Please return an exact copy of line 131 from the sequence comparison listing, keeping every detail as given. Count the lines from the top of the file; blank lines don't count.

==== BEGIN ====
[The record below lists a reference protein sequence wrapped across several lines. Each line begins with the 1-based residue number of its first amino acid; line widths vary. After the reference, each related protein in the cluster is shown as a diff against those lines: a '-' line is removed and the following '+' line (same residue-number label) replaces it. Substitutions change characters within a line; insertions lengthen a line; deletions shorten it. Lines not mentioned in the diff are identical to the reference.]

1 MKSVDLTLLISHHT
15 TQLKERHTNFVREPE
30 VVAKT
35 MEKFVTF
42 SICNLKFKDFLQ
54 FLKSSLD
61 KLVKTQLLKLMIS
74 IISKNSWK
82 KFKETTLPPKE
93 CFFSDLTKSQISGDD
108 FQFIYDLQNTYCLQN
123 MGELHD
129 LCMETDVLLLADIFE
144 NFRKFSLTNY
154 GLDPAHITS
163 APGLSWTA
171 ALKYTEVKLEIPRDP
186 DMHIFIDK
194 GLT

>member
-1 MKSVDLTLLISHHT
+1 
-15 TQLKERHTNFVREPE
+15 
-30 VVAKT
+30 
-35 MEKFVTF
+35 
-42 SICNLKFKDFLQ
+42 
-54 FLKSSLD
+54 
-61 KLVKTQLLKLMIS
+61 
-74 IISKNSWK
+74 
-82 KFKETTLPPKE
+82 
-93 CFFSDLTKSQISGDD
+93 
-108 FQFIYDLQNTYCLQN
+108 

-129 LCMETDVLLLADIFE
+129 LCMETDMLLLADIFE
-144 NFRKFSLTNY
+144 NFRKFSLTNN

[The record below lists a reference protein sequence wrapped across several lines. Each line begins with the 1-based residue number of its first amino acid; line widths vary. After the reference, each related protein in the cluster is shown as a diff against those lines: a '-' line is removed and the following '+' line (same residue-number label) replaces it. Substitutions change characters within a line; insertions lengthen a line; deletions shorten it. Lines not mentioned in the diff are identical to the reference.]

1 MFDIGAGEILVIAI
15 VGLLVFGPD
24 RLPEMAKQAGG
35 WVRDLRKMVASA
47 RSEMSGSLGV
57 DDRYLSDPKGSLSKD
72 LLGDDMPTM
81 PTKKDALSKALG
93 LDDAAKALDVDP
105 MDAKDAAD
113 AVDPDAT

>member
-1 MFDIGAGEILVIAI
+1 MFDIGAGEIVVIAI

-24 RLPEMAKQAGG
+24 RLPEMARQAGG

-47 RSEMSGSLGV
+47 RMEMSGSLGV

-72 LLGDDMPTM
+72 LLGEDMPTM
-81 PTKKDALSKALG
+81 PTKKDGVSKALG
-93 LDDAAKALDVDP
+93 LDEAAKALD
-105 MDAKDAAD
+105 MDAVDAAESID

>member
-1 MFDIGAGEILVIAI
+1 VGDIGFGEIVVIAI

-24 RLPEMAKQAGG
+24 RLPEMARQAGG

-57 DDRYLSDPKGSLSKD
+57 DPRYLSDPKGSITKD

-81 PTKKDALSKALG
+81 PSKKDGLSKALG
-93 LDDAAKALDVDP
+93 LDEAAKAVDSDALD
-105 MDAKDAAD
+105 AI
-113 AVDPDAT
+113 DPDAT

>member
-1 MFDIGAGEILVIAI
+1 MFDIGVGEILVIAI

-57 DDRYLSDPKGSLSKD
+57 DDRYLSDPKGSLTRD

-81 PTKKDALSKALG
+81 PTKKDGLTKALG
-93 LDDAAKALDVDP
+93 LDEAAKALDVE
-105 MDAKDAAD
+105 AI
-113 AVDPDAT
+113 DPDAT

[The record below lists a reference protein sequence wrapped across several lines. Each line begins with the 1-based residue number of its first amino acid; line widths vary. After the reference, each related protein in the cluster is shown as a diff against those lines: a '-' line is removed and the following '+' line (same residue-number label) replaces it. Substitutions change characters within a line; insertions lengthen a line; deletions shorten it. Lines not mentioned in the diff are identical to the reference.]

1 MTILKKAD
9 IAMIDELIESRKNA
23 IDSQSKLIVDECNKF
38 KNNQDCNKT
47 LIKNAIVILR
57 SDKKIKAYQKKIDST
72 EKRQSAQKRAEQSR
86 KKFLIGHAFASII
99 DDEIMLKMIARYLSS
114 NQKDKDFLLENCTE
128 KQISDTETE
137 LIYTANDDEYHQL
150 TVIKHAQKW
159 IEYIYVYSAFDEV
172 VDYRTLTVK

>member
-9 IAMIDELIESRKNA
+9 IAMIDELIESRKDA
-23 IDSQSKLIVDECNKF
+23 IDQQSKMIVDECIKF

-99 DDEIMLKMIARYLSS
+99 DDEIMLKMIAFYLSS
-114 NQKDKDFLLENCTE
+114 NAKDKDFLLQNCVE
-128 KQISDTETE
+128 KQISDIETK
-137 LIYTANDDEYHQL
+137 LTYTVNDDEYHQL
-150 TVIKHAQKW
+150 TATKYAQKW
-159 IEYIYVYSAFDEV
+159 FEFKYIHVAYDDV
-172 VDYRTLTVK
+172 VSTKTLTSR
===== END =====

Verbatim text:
+137 LTYTVNDDEYHQL